PSA: This is not your average history lesson. There will be no falling asleep (especially not under the sun) or notes passed in this class (unless they include how much you love Hello Sunday).
Whilst the sun has been around longer than we can fathom, protection from it has not, let alone insta worthy protection. If you’re here it’s probably because you’re intrigued as to how the world of sun care came to be.
Let’s throw it back to the beginning, when the earliest of civilisations would make use of plants to protect their skin from sun damage. You had ancient Egyptians mixing their own potions and using olive oil (yikes!!!). Although, their go-to ingredient was rice bran which is actually still used today because of how well it absorbs UV rays, as it contains gamma oryzanol. Women in Namibia coating themselves in a red paste called otjize (a little combo of butter, fat and red ochre) to protect themselves from not just the sun but also insects. In India, you had people lathering up in zinc as it provided a physical barrier to the sun and to be fair to them, zinc is also still used today in sunscreen as it is an eco friendly ingredient.
Later on, if we fly over to Western Europe, it was actually trendy to be as pale as possible (APAP) so there was a massive emphasis on physical protection from the sun such as long sleeves, big hats, umbrellas, gloves, the LOT (btw - physical protection is still the best sun protection today). They also tended to avoid direct sunlight at all costs.
Until around the 1920s, any sort of tan was seen as a sign of poverty, that your life was spent outside in enforced labour instead of inside grand palaces doing nothing but sipping tea and frolicking about the gardens followed by maids with umbrellas to ensure you were shaded from the sun at all times. There was a lot of pressure on women particularly to stay APAP if they wanted to be taken seriously in society and seen as a catch. That is until 1923, when one iconic French woman arrived back in France and changed the world forever. Well, the world of SPF forever.
After a sailing trip with friends, Coco Chanel arrived home with the reminisce of a burn in the form of a tan. This sun kissed glow sent the high society of Paris into a right whirlwind and eventually the word began to spread. Gone were the umbrellas and gloves up to your shoulders. Suddenly, a tan went from being a sign of outdoor labour to a sign of extreme wealth. Proof you could afford a holiday abroad.
Fast forward a couple more years to the 1930s and you’ve got a couple of chemists who are working on sun protection creams which lead to the start of the sun care industry. In 1932, after 12 years of experimentation, aussie native, Milton Blake launched his Hamilton Sunscreen and in 1936, French chemist and L’Oreal founder, Eugène Schueller developed a commercial sunscreen. He launched the sun oil under the name ‘Ambre Solaire’ and everything from the bottle shape, to the luxe oil encompassed a vision of affluence and aspiration. There was also the release of an SPF 2, (Yes, 2 not 20, 2!) sunscreen called Glacier Cream from a chemist called Franz Greiter and this was what kicked off Piz Buin, a company that we still see today.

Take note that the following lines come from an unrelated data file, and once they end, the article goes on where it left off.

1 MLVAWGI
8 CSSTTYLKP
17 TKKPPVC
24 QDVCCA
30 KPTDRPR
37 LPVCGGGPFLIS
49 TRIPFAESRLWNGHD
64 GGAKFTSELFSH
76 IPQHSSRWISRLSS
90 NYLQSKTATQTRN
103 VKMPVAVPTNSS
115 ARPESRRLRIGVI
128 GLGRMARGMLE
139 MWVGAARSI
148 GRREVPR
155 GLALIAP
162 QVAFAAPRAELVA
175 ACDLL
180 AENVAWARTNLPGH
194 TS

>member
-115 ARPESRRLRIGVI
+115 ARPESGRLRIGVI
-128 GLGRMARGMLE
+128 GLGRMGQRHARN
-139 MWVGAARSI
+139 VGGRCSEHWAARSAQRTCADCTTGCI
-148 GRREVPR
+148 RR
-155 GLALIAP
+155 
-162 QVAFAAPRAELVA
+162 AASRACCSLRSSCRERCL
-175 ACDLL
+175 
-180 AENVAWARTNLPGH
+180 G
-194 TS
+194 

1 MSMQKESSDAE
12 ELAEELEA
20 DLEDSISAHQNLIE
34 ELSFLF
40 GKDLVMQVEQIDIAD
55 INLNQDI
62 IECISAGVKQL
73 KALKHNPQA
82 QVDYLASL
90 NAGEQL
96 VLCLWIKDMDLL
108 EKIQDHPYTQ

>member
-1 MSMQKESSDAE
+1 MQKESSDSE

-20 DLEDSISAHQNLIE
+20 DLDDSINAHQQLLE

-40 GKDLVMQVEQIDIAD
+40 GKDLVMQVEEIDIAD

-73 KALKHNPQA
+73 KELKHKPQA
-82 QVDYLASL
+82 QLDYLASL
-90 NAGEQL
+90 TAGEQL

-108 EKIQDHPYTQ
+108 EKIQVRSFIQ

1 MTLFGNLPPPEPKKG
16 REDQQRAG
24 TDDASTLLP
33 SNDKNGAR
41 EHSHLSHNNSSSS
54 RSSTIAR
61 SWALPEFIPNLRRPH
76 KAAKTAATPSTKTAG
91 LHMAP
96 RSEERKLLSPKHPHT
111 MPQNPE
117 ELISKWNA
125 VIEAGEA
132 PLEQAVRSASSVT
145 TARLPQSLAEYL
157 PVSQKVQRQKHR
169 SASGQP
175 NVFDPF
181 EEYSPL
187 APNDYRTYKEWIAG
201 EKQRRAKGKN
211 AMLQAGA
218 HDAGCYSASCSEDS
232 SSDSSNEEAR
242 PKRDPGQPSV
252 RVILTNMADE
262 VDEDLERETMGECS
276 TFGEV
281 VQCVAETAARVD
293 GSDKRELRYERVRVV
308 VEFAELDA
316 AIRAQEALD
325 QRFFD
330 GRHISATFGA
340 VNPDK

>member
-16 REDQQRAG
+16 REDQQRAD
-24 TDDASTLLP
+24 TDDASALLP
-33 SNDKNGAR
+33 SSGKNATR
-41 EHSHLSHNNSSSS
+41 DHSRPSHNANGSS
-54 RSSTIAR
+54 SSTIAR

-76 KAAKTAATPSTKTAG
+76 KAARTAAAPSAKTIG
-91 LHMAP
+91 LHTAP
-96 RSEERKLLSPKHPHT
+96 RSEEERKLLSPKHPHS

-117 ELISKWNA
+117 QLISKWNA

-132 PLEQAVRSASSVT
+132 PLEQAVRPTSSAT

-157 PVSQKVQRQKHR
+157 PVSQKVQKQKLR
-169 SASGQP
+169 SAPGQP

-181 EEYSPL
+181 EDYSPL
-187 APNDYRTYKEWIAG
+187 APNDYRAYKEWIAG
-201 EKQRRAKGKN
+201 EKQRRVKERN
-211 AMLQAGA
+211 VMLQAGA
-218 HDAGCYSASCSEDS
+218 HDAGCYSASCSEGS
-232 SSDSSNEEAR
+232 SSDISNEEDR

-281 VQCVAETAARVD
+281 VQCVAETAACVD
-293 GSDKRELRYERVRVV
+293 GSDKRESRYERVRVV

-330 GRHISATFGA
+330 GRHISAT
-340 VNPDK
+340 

Another sunscreen solution that made a mark on the suncare industry is Red Vet Pet. Benjamin Green was an airman and pharmacist in Florida when he noticed the importance of sun protection after suffering a sun burn one too many times. More of a sun paste than a sunscreen, his concoction was effective, but it was also gross to wear. Nevertheless, with a couple more ingredients added (cocoa butter and coconut oil), he launched Coppertone.
Through the 50s and 60s, there were quite a few sunscreens that came to market but they didn’t do much in terms of actual sun protection. Instead, they simply encouraged tanning without burning. However, due to their popularity, improvements were constantly being made to the level of protection and length of wear. In 1962, the SPF rating system was brought in and with it brought a lot more knowledge and understanding to the consumer about what was actually going into their suncare and what they should keep their eyes open for.
It wasn’t until the 80s that the effects of ultraviolet rays were being more thoroughly tested. At this point, the emphasis on just how bad tanning is for you is starting to get pushed from all directions and the use of sunscreen is being viewed more as protection from the sun rather than a tan facilitator. These years also brought around the first ‘waterproof’ formulas although they have nothing on our water-resistant and sweat proof formulas!
Fast forward to now and we have more information than ever on just how important sunscreen is for your health. That doesn’t mean though that suncare has to be boring, in fact it’s our mission to make it anything but boring. Peep the cute packaging and fun formulas! We’re not even done yet, we’re constantly working on bringing even better formulas to you and making it easier than ever to integrate SPF into your daily life. So keep your eyes open, and shaded!
- Up until Coco Chanel showed off her accidental tan, the sun was avoided at all costs in order to exude a life of privilege and wealth
- Having a sun kissed glow then became the ultimate trend with sunscreens popping up left right and center but being marketed as tan facilitators
- The SPF rating system came to be in 1962 which provided more info to consumers about what was going on in their sunscreen followed by the 80s where the real effects of sun exposure came to light and 2021 where we came into the picture!!!